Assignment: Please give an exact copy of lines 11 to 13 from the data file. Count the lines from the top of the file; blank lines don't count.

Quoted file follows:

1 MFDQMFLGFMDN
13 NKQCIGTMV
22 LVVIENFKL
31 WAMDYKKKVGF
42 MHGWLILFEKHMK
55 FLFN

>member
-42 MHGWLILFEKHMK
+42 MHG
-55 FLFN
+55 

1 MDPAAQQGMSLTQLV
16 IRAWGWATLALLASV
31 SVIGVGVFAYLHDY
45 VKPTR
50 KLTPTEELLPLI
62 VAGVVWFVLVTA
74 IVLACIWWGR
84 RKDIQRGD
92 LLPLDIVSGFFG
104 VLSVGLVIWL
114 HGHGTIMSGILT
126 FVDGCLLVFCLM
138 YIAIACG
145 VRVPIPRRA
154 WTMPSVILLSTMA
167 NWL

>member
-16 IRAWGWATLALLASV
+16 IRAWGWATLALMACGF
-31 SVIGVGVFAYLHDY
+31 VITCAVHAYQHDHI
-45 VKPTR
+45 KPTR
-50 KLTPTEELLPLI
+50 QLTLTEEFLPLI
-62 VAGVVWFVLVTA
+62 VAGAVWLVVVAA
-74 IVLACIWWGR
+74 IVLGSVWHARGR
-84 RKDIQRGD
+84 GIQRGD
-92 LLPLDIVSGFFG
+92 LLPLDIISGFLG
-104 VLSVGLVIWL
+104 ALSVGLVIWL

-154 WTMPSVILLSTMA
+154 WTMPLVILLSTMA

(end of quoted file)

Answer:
+55 

1 MDPAAQQGMSLTQLV
16 IRAWGWATLALLASV